A number of students did not believe that the stated criteria represented how they would actually be assessed
Undergraduate students in the 1970s and 1980s often had little idea about the criteria on which they were being assessed. At best, through repeated interactions with their teachers, they gradually came to understand what kind of work was expected of them.
By contrast, contemporary students generally receive lists of criteria or grade descriptors and specifications of expected outcomes. These are meant to clarify expectations and bring much-needed transparency to assessment processes.
But how useful are lists of assessment criteria for students in reality? How effective are they in communicating tacit knowledge about quality and standards? And what might be done to make them more accessible?
My recent research at the University of Hong Kong reveals that students find criteria vague and unclear, couched in an academic discourse they find hard to penetrate. Students told us that the terminological similarity between criteria for different courses and subjects reduced their meaningfulness, and terms like “excellent”, “good” and “satisfactory” failed to help them understand what good-quality work would actually look like.
Many students did not study grade descriptors at all seriously, and misunderstandings were frequent. They often made inaccurate statements about what was required or how they were being assessed. Furthermore, a number of students did not believe that the stated criteria represented how they would actually be assessed. They felt criteria would be outweighed, in reality, by teachers’ personal feelings regarding “hidden criteria” such as student effort and the general impressions they made in class.
Good practices were evident in some of the classes I observed, where students themselves were involved in generating or analysing assessment criteria. This helped them to engage with what good performance involves. Even more effective in this regard was the use of concrete examples of previous student work, which can help students to understand what teachers are looking for in specific assignments. Analysis of exemplars can also be effectively linked to criteria, allowing students to judge the samples on the basis of specific qualities rather than relying on personal reactions. Linkages between samples and grade descriptors can help to make criteria more meaningful.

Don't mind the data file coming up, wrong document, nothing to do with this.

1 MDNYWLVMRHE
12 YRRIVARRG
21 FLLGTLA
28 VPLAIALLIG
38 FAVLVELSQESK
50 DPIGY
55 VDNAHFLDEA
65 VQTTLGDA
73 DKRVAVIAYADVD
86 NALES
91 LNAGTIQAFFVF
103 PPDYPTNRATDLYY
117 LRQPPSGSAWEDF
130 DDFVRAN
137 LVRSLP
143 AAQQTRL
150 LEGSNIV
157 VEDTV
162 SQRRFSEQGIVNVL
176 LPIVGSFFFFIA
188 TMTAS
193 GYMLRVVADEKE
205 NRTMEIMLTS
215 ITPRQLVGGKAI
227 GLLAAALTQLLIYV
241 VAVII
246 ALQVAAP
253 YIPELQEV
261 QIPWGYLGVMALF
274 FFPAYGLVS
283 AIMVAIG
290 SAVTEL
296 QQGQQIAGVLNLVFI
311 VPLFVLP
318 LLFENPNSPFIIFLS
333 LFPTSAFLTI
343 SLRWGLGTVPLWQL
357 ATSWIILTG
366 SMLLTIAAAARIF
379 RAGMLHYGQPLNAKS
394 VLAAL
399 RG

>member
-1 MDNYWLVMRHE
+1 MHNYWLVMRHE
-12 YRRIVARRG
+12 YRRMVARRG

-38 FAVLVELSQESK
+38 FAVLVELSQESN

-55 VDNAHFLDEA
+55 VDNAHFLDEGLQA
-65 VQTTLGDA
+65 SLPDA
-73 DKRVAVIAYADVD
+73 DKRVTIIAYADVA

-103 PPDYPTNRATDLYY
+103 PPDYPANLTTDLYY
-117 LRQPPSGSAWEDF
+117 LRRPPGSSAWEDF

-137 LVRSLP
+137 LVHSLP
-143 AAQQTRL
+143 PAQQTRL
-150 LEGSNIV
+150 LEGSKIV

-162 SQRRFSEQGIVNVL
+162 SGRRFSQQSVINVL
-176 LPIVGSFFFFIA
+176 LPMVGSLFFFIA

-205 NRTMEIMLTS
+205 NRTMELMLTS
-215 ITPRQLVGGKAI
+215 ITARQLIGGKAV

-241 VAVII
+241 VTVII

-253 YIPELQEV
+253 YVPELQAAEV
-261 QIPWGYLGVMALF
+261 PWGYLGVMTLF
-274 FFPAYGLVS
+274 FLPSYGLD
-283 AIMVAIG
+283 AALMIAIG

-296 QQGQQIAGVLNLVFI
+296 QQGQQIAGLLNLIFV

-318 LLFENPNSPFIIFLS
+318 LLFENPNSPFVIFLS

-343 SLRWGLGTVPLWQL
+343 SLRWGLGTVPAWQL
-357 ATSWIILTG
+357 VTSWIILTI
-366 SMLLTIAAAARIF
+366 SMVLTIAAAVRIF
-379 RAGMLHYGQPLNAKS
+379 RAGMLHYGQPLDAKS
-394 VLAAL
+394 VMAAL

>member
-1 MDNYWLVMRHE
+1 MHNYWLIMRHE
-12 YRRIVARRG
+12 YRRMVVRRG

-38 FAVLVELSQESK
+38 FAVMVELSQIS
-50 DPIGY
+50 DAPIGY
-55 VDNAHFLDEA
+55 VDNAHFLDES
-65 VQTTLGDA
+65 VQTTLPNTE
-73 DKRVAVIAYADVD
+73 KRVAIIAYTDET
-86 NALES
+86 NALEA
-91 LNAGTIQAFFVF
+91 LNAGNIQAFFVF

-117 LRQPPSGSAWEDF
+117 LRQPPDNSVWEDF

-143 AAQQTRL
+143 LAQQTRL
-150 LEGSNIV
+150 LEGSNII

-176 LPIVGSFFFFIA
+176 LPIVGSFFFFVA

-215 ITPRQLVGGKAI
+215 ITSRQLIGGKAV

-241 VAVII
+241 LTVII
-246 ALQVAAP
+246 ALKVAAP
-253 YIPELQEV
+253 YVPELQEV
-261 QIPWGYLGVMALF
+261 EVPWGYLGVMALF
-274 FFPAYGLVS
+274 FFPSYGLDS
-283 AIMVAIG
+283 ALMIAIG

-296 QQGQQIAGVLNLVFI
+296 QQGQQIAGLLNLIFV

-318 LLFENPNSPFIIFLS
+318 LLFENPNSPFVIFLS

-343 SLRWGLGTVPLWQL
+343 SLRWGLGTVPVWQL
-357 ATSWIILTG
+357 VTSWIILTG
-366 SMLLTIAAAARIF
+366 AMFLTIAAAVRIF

Seeking students’ suggestions about how a specific exemplar could be improved is also useful in that it can help students to see the difference between their present level of performance and the target level. This can help to develop what Royce Sadler, emeritus professor of higher education at Griffith University in Australia, refers to as “evaluative expertise”: the evolving ability of students to make informed judgements about their own work and that of others.
Using exemplars is, of course, not a panacea. It runs the risk that students view the exemplars as model answers to be imitated, putting a brake on their creativity and discouraging innovative approaches. A useful strategy is to share exemplars which are parallel to, but not the same as, the assignment being attempted. This encourages students to take ownership of insights and transfer them to their own work.
But the potential for exemplars to demystify assessment is fully realised only if they are used as a springboard for further discussion. While this can sometimes be difficult to handle if students lack competence in evaluating exemplars accurately, one useful suggestion is to begin with peer group discussions and then move into teacher commentaries that build on and add to students’ thoughts about the samples. Finally, students need to identify how emerging insights can inform their own work.
The bigger assessment picture is that assessment faces three competing priorities: judging student achievement, promoting student learning and satisfying the demands of quality assurance. Criteria loom large in relation to all three, but my experience suggests that those criteria will be truly meaningful to students only if they are supplemented by dialogue around exemplars.